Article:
Male Pattern Baldness Explained: Can Balding Be Reversed?

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There is a particularly crushing moment in the classic 90s sitcom Seinfeld, where the character of George Costanza has his recently-acquired toupée thrown out the window by Elaine Benes, who didn’t much care for it to begin with. Before the rug was unceremoniously tossed onto the busy streets of Manhattan, George -- who suffers from male pattern baldness -- jubilantly exclaimed that with his personality and his new head of hair, he is back in the game. Ah well. That’s a shame.

Hair is an odd thing. Really, it is, when you think about it. We are a relatively hairless species among our fellow mammalian Earthlings, but evolution decided to leave some hair in certain locations on our body, one of them being the top of our head. In spite of its usefulness, the head hair doesn’t seem to stick around nearly as long as with other parts.

The hair under our arms doesn’t fall out or disappear, neither does our pubic hair or facial hair. Of course, there are those who suffer from various conditions, or who experience shedding and baldness as a consequence of certain procedures or medicinal substances. But I am not talking about them. I am talking about your run-of-the-mill guy, who has a good chance of developing male pattern baldness by the time he hits his midlife crisis, and a great chance of it developing by the time he begins to set into his autumn years.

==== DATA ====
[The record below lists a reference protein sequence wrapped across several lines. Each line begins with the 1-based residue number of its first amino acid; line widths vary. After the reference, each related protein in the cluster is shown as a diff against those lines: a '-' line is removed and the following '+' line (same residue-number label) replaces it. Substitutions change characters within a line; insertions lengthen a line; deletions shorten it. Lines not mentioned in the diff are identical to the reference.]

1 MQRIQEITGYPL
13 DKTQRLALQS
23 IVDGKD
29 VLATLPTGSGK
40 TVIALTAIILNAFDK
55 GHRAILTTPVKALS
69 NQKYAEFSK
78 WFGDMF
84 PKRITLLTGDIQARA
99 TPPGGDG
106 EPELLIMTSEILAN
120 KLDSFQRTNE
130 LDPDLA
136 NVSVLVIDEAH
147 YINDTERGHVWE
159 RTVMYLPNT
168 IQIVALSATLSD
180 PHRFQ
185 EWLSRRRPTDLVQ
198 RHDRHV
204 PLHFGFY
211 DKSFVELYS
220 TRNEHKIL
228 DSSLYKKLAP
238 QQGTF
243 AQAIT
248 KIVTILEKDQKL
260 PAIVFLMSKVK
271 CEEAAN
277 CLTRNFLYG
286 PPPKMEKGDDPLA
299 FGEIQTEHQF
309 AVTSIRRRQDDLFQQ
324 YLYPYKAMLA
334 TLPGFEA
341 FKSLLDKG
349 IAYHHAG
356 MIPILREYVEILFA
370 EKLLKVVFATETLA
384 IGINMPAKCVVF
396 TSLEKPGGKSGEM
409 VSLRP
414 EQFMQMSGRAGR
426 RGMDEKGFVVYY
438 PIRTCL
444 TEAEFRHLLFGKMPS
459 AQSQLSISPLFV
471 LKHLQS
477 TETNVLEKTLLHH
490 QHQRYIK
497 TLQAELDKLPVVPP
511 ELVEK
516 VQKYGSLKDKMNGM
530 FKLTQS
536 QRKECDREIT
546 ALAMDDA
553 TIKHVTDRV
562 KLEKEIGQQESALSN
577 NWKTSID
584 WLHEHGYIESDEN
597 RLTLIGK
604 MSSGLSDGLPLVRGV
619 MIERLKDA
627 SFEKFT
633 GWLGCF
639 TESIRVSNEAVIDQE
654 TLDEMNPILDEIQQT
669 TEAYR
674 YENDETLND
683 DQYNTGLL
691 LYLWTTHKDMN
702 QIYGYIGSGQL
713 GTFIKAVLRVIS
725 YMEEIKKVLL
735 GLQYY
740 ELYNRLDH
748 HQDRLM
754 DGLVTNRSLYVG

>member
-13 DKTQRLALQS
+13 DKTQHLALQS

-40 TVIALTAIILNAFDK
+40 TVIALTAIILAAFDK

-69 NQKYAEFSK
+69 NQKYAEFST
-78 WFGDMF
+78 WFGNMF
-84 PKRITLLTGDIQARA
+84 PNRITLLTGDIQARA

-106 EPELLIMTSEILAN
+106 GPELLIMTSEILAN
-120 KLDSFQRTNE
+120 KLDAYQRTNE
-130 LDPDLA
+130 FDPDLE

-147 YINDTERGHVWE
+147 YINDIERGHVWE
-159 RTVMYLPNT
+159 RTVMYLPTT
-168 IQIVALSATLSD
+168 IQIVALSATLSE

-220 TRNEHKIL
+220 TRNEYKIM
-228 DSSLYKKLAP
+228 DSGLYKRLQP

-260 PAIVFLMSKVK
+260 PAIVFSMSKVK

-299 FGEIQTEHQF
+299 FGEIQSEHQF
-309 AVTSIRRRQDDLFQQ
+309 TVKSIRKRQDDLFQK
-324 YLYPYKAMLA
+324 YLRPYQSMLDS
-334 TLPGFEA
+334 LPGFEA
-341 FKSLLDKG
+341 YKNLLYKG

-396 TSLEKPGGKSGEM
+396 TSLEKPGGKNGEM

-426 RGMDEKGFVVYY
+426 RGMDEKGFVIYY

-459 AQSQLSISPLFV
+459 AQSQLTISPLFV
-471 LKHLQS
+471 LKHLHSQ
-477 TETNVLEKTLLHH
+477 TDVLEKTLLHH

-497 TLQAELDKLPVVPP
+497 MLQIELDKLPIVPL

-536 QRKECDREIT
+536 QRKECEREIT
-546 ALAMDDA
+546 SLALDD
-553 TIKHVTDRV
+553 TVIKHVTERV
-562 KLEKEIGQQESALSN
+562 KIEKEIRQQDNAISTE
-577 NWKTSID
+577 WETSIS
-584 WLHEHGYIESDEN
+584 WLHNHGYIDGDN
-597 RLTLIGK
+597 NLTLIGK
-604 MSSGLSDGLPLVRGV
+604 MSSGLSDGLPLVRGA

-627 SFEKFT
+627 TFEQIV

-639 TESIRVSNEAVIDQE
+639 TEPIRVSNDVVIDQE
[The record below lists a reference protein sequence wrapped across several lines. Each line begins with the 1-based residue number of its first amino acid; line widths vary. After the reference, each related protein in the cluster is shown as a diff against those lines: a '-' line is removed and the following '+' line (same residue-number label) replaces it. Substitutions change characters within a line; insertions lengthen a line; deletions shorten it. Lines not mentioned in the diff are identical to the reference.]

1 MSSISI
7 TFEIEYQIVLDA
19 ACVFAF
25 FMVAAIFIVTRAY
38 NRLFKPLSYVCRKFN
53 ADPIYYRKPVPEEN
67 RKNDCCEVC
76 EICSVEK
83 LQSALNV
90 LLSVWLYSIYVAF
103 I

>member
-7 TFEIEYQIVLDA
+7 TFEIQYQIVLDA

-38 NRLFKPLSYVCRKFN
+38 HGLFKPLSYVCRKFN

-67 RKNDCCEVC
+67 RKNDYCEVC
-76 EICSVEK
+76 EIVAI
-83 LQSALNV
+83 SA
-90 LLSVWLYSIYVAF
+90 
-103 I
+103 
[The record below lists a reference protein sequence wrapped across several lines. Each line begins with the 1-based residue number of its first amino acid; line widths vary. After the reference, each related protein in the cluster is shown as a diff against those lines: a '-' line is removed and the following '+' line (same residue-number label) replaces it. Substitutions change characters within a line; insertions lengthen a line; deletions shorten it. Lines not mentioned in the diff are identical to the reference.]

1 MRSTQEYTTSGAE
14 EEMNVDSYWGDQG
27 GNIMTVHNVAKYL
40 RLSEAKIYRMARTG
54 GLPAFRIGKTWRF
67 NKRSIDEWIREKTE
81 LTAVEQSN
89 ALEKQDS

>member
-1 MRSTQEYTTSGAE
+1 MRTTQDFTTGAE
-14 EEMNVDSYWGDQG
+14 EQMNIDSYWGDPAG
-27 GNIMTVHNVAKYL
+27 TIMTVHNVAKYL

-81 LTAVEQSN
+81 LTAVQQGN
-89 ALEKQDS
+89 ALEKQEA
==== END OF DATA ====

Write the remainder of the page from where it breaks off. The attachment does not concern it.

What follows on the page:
Okay, we get it. It’s rampant. Here’s male pattern baldness explained.

What Is Male Pattern Baldness?

Man looking at his hair loss in the mirror.

Man examining hair loss.

Male pattern baldness is the name given to the condition known as androgen alopecia. It is highly common in men and women, though it expresses itself differently in each of the sexes. With men, this baldness tends to first manifest itself as increased shedding, noticeable and continued recession of the hairline, or bald patches which appear seemingly out of nowhere (usually on the crown of the head).

This form of alopecia can start at almost any time after puberty, and the chance of acquiring it increases as the male ages. By the time he is in his 50s, the average man has a 30-50% of suffering from pattern baldness. By the time he is in his 70s, that number goes up to 80%. If there is already a history of male pattern baldness in the family, that number increases significantly since genetics closely tie into acquisition of the condition.

Male pattern baldness is a normal condition which primarily affects the crown, the temples, and the middle to frontal scalp. In many cases, the hair recedes in an M-like or V-like pattern. The hair which remains is often of a horseshoe pattern.